To get the best out of people, you need to manage them well. That means getting their respect, getting them to want to work for you and understanding what makes them tick. Now, some people are just dreadful at that. Take Professor Snape for example. A bully at best, he terrified his students to the point of nervous breakdown.
Then you get the people who are great, but only for the people they really like. Yes, Albus Dumbledore, I’m looking at you. 10000 points to Gryffindor because my boy Harry breathed. Finally, you get the people who simply bring out the best in everyone because they’re firm but fair and treat everyone equally. Step forward and take your crown, Professor McGonagall.
At the start of the season, it looked as though Chelsea manager Frank Lampard fell firmly into the McGonagall category. She is of course a transfiguration teacher, and Lampard looked as though he was ready to turn this Chelsea side into a really good outfit, moulding the younger players and improving the established ones. It seemed it was working as well, with the young stars finally getting a chance and thriving.
However, as the season started to go on, Lampard decided to channel his inner Dumbledore. Any time Tammy Abraham so much as looked at the football, it was ten points to Gryffindor. Michy Batshuayi meanwhile had house points deducted quicker than he could say Spongebob Squarepants, and Olivier Giroud? Don’t even go there, because He Shall Not Be Named.
Time and time again of late Lampard has bemoaned his striking options, and yes, there’s no doubt the club’s board possess the capacity of a squib at times but Lampard has always had three strikers at Chelsea, not just one. Fine, Michy might not be everyone’s cup of tea, but Olivier Giroud is Slytherin to Abraham’s Gryffindor. They’re night and day in terms of how they play and what they can offer a side in terms of tactics - but they both offer you magic when it comes to goals.
Lampard’s refusal to even attempt to try a plan B with Giroud speaks to not only a tactical rigidity in terms of his style of play, but appalling man management to boot. He can talk up Giroud’s attitude in the media all he wants, but at this point, Chelsea are effectively holding Giroud in Azkaban - a well paid prison, make no mistake, but a prison nonetheless. He’s not going to feature and has Euro 2020 to think about.
The impact that’s going to have on his morale will be significant. It can also affect the dressing room, and Chelsea are a club who know more than most how quickly things can explode when that happens. Then you look at Kepa Arrizabalaga. Lampard has bypassed Dumbledore there and gone full Snape v Neville Longbottom.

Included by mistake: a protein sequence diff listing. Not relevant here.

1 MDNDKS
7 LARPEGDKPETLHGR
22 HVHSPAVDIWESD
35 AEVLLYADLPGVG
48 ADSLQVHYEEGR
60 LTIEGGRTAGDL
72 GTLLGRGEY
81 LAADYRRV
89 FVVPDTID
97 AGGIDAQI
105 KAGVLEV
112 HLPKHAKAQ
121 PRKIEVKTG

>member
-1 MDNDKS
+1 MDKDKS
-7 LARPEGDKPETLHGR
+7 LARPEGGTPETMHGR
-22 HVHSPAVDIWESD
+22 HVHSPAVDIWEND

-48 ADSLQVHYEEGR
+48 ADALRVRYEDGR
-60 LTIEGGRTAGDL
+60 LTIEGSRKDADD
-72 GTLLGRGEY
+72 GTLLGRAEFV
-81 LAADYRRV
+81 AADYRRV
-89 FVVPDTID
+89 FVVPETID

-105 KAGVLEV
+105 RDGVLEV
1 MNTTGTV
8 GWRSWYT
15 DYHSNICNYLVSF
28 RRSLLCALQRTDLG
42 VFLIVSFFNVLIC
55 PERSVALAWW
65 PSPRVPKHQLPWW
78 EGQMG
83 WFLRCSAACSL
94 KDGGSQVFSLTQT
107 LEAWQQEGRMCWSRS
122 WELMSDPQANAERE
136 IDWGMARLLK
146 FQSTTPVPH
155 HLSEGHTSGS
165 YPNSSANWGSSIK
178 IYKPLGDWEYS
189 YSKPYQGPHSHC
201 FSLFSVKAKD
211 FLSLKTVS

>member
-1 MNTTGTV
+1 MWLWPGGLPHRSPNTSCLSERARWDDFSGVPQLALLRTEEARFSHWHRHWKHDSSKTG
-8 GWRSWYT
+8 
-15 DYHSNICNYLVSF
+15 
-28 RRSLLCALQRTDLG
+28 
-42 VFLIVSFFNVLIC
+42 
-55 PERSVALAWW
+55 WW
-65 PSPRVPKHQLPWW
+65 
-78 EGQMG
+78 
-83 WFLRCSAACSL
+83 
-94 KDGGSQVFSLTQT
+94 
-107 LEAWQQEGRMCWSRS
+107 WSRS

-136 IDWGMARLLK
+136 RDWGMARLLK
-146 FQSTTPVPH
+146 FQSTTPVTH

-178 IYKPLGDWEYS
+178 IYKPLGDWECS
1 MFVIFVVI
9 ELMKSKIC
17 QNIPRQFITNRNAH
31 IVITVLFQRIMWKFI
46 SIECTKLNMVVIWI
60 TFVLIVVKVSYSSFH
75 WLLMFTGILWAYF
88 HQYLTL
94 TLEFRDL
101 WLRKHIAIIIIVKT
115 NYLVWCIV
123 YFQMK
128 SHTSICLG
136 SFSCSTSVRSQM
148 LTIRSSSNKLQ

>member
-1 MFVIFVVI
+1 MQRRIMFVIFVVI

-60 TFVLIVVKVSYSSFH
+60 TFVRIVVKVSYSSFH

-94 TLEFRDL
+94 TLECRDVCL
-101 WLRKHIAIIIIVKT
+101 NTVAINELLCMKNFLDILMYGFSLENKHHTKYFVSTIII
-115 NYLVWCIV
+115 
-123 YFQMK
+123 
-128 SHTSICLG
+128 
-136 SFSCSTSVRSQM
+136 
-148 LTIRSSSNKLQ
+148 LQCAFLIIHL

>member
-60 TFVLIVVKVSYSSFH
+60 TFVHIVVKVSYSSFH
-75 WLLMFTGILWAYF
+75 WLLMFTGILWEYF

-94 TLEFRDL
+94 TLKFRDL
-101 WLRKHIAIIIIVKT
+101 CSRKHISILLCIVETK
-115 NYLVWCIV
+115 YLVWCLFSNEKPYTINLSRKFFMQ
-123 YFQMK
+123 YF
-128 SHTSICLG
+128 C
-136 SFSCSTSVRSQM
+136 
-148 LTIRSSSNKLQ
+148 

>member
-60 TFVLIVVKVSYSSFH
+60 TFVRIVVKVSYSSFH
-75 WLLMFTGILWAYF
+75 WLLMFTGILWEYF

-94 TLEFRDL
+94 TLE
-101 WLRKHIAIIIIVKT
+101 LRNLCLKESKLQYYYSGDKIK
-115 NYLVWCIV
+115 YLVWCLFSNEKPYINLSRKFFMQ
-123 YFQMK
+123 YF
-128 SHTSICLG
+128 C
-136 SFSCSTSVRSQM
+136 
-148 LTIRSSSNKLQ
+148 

Kepa was dropped for the game against Leicester City, and Willy Caballero performed much as Chelsea fans might have feared. One good save does not mean he’s a good keeper and he cost them dearly late on. Reports now suggest Lampard is pressuring the board to get rid of Kepa this summer and bring in Nick Pope - fair enough - but they also hint at Lampard dropping Kepa in the meantime and fighting for the top four with Caballero.
Oh, and playing Bayern Munich and Robert Lewandowski with him in net as well. Bayern won’t need a magic wand to get through to the next round if that’s the case but Caballero might want an invisibility cloak come full time.
Of course, sometimes managers don’t fancy certain keepers and want others in. Fair enough, but it’s the way you go about it. Man City would’ve been far better off keeping Joe Hart while Claudio Bravo acclimated to the league, allowing Bravo some breathing space. Instead, Pep ousted Hart and shoved Bravo in - who never fully recovered his confidence, even when he did recover his form.
The smart thing for Lampard to do here would be to spend some time with Kepa and build up his confidence again, opting for Kepa until the end of the season. Kepa has shown he’s not a bad keeper, and yes, he’s struggled this season - badly at times - but even on his worst day, he’s still as good as Caballero on his best.
Lampard is a young manager, and one who has done so well up to this point, but part of being a manager is making what you have around you work - and he’s failed to do that with some of this squad. The likes of Giroud have shown time and time again how good they are and what they can do - yet remain ignored. It could be a harsh lesson for Lampard as Chelsea find themselves drawn into a tough fight for a Champions League spot, and his refusal to consider Giroud and determination to oust Kepa could cost them dearly.
The Blues boss might want to walk into the Room of Requirement and pick himself a new goalkeeper and forward, but in reality that’s not going to happen, so he’s going to have to embrace his inner Professor McGonagall and work to transfigure what he’s got into what the side needs.